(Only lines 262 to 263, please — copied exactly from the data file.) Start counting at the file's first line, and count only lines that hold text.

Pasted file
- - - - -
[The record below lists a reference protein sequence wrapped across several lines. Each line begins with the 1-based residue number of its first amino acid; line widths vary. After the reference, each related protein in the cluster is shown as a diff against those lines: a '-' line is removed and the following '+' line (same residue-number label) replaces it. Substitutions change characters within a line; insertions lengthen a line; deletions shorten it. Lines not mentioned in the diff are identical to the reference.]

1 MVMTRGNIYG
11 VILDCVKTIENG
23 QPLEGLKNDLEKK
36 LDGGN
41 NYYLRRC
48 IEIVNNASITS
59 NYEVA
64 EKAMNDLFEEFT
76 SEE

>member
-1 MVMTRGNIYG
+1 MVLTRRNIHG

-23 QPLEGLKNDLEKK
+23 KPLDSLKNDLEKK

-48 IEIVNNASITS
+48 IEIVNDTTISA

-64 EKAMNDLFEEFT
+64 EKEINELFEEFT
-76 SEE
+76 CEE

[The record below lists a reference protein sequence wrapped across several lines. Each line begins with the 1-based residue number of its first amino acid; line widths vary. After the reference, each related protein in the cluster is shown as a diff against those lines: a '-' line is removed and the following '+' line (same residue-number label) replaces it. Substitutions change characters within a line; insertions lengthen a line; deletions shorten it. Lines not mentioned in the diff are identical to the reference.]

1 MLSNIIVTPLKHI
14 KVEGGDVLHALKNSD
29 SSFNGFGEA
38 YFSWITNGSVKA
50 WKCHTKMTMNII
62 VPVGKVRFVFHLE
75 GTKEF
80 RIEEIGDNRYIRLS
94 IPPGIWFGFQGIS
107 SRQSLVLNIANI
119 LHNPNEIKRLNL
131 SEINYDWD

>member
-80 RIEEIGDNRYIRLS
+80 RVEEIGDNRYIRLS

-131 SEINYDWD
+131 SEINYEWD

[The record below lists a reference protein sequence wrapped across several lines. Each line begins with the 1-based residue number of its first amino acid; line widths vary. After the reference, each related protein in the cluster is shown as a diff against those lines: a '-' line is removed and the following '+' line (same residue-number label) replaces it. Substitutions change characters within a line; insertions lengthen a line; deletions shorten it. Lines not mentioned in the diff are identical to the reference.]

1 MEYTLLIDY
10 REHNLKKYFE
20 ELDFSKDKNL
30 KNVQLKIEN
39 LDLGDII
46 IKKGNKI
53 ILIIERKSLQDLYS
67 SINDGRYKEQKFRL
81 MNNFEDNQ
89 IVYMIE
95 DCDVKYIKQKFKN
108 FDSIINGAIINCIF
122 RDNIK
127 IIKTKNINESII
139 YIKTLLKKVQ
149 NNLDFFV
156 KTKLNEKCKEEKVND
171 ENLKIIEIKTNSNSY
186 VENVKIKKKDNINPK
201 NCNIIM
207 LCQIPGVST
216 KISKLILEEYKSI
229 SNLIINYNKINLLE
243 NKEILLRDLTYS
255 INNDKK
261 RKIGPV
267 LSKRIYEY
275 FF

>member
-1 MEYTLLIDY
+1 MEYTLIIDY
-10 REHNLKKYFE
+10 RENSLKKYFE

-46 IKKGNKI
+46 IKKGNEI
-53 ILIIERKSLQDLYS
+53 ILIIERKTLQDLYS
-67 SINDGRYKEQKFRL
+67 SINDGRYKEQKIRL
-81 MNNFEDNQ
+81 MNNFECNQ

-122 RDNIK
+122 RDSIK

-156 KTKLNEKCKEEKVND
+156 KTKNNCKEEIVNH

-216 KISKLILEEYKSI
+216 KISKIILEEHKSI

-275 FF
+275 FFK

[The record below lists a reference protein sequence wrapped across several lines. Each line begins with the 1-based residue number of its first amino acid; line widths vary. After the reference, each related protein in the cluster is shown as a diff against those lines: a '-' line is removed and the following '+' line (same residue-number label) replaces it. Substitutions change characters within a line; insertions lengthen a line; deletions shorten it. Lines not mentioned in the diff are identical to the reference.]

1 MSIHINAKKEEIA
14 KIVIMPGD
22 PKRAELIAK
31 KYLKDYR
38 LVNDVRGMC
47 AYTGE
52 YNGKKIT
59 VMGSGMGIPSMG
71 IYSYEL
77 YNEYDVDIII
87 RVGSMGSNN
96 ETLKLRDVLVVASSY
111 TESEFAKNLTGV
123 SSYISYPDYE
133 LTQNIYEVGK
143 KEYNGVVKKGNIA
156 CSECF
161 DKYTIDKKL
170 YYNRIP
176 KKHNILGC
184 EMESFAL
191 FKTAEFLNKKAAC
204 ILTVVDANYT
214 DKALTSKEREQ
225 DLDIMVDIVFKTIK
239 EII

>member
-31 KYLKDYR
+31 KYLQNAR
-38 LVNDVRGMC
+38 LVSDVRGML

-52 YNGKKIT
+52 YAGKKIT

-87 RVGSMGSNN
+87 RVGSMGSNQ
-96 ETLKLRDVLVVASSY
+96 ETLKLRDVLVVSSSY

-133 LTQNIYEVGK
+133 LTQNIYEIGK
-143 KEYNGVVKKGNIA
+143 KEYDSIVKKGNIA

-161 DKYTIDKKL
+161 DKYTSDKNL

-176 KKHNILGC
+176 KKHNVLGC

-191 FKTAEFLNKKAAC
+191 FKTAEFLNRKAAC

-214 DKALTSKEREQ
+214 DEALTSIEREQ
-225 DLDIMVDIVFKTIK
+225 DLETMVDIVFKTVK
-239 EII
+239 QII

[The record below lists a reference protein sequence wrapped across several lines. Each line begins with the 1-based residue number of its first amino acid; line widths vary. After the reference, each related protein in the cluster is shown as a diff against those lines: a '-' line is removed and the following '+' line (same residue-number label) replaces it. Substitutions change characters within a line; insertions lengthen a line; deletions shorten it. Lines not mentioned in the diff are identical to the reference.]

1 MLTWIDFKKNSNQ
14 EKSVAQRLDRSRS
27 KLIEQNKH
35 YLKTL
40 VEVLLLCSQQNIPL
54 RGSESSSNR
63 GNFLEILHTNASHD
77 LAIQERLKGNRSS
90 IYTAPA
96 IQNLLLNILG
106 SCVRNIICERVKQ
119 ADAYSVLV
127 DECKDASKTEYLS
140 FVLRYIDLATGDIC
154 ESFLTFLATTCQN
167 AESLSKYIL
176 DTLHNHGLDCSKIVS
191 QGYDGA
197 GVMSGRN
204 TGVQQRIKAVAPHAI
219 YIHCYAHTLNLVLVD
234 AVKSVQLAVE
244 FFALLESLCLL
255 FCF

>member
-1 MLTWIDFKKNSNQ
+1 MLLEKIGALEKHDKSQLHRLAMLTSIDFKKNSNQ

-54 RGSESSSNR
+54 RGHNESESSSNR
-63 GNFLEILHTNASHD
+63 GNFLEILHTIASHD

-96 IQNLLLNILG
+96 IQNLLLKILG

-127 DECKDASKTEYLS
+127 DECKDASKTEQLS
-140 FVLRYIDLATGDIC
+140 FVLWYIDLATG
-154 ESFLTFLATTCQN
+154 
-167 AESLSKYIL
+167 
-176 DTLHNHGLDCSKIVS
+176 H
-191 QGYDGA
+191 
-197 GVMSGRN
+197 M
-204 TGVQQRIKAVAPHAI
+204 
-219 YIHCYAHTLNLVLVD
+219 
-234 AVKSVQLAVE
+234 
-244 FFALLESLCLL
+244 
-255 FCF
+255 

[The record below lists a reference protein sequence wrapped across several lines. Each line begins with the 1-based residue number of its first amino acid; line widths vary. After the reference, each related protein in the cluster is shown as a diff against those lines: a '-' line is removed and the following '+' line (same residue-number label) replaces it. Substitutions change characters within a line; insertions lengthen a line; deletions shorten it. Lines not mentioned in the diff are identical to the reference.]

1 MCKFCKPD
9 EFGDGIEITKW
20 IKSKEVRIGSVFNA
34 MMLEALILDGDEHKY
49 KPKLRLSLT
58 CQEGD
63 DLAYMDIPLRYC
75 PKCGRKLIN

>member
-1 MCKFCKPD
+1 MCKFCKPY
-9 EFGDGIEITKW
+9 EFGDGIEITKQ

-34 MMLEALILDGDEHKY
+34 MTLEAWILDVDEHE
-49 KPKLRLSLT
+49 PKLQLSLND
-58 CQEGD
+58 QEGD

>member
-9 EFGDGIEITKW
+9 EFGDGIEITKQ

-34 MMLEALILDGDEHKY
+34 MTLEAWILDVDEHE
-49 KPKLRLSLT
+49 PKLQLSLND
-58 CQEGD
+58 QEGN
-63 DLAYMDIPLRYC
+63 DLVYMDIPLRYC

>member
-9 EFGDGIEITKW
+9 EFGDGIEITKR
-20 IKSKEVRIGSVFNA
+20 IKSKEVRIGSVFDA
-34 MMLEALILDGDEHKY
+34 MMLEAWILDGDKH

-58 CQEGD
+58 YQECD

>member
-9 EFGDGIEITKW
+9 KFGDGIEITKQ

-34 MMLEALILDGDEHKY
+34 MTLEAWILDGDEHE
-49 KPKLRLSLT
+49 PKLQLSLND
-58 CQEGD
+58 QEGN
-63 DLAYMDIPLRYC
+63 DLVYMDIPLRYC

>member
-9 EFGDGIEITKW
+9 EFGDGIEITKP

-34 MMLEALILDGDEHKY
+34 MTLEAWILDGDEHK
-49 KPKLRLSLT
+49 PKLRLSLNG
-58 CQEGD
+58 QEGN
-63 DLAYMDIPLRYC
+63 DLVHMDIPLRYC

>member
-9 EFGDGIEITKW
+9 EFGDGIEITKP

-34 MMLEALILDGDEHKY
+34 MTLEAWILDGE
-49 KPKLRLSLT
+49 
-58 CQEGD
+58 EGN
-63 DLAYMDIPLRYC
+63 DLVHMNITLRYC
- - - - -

-63 DLAYMDIPLRYC
+63 DLVHMDIPLRYC